New study reveals high school bullying statistics - KWWL - Eastern Iowa Breaking News, Weather, Closings

New study reveals high school bullying statistics

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DUBUQUE (KWWL) -- A new national study shows more than half of surveyed high school students admitted to bullying in the past year.

The study, conducted by the Josephson Institute Center for Youth Ethics, surveyed more than 43,000 high school students nationwide.

Half of the students admitted to bullying someone in the past year, and 47 percent reported they'd been a victim of bullying or teasing in the past year.

Also, the study found a third of all the students surveyed said violence is a "big problem" at their school.

Diane Frambach is the high school guidance and counseling chair at Dubuque's Hempstead High School.

"Every school district, ourselves included, has to take bullying very seriously," Frambach said, "because when you push it far enough, kids could be at risk of harming themselves because they feel it's ongoing and they can't escape it."

She said the Dubuque Community School District tries to curb bullying from a young age with classes in elementary schools. She said bullying at a high school level can take on a more serious form.

"They have access to technology that sometimes younger kids do not. It's what's posted on Facebook and what gets texted," Frambach said.

The principal of Dubuque's Wahlert Catholic High School, Ron Meyers, agrees.

"It's so easy to do that now," Meyers said, "to make comments you wouldn't say to them face-to-face, and you think you can hide behind that."

They survey shows that when it comes to public versus religious private schools, students in religious private high schools are almost five times less likely than public high school students to feel violence is a big problem at their school.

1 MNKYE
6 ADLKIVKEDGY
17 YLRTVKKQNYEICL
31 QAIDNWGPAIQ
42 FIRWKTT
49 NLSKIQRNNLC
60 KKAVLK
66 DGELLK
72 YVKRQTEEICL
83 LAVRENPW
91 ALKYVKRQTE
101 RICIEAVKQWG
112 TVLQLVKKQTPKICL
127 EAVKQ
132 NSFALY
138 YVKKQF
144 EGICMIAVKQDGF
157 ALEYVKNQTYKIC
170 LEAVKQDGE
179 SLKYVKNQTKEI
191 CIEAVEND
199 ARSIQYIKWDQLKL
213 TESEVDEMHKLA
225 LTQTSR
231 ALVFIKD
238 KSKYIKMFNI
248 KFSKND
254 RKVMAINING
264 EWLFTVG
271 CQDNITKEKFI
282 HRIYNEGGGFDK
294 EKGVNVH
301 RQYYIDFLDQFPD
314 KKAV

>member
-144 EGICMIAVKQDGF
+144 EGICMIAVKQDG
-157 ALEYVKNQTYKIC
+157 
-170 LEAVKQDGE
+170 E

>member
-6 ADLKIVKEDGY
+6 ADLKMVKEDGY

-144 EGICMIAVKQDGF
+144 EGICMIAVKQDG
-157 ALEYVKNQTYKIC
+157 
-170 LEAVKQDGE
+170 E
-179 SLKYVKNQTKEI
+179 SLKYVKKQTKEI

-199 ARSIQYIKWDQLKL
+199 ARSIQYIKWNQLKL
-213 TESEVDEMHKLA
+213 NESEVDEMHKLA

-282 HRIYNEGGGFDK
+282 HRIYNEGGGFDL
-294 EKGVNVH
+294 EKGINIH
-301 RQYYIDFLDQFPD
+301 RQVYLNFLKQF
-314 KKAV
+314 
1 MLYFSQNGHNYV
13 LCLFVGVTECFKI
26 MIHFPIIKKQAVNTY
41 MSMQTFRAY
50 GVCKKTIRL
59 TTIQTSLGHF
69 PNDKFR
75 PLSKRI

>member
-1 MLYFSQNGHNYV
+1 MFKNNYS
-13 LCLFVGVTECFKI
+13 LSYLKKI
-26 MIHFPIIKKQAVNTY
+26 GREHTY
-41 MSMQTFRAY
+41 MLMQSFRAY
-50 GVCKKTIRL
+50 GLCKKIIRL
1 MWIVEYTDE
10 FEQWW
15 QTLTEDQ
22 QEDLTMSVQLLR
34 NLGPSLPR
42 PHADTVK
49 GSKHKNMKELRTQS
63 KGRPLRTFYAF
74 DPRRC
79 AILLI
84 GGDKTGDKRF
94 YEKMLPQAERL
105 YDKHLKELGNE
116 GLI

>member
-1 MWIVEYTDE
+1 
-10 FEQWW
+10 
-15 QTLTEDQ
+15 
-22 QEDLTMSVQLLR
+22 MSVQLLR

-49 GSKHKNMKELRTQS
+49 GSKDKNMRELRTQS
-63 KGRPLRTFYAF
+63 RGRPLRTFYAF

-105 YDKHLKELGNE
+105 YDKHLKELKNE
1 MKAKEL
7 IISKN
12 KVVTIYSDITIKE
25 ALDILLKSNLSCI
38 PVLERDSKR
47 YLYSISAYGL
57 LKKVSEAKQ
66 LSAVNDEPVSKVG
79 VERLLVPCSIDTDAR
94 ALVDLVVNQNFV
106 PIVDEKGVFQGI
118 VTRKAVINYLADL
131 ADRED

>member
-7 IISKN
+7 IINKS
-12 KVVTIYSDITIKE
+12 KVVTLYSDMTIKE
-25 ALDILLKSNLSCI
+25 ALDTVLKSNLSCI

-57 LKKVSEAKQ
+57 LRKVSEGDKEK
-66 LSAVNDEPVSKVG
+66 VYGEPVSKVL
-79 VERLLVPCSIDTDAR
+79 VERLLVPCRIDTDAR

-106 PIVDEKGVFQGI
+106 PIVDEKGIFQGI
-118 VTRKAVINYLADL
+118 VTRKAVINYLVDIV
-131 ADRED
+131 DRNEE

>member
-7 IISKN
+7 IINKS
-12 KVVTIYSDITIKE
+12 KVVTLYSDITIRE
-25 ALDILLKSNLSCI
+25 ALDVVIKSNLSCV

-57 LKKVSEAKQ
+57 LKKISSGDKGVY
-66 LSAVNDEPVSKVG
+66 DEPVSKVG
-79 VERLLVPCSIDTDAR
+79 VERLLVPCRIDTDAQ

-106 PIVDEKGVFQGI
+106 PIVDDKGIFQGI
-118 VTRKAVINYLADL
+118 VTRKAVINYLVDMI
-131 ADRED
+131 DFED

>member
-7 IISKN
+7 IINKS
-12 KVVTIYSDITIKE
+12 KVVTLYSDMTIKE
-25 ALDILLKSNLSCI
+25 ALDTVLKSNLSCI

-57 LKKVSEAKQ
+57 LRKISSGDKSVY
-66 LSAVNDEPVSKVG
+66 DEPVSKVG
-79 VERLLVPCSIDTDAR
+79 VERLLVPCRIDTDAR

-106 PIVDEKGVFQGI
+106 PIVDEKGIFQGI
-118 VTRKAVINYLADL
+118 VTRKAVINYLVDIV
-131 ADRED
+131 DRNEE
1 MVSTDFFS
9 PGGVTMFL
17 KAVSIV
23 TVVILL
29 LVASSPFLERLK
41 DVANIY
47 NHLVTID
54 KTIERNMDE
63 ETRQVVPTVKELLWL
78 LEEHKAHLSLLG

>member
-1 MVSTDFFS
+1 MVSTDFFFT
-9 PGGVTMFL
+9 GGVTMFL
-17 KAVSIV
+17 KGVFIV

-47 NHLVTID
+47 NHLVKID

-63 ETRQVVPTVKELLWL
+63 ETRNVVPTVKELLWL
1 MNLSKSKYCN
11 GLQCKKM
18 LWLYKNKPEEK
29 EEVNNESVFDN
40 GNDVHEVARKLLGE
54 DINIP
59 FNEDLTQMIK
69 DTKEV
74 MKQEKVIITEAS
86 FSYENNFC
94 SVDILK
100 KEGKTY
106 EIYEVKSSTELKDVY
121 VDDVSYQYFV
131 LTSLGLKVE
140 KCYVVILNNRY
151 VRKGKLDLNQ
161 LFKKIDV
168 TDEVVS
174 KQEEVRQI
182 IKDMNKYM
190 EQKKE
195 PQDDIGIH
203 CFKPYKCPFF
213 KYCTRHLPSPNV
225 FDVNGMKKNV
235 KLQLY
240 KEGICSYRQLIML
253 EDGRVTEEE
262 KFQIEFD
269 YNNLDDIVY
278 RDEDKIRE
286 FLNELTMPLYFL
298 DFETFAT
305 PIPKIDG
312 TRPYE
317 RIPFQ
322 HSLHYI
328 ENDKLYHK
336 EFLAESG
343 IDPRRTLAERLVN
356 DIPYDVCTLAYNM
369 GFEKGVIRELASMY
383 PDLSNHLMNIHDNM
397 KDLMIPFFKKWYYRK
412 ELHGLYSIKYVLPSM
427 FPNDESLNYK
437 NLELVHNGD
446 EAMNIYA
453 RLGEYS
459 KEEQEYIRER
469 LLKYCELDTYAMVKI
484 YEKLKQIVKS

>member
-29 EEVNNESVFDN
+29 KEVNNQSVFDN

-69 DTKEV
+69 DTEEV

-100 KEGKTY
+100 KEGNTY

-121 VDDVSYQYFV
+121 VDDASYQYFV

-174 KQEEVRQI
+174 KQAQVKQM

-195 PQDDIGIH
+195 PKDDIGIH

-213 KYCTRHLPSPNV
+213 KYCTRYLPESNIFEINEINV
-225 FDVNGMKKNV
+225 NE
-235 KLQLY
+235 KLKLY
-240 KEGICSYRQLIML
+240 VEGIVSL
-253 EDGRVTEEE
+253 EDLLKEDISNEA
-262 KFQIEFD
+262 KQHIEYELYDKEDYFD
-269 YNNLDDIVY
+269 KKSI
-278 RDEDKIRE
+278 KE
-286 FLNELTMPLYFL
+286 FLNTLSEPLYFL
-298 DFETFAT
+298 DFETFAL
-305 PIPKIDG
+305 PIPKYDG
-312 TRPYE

"The fact that we are Christian and there are certain expectations tied to our religion, regardless if our students are Catholic or of another denomination, the expectations is you're going to respect each other first," Meyers said.

The numbers are similar at public and private high schools, however, when it comes to bullying or being bullied.

Counselors say parents can - and should - make a difference.

"Talk to them, ask them questions, know who they're with and where they're going. Look at the Facebook posts. Monitor the cell phone use," Frambach said. "It takes some extra time and effort to really monitor what's going on with kids at this age, but you need to."

She said fellow students can help by reporting bullying when they see it, whether it comes in person or electronically.

To see the breakdown of the report for yourself or for suicide prevention statistics and tips, check out the links on the left of the page.

Online Reporter Becca Habegger

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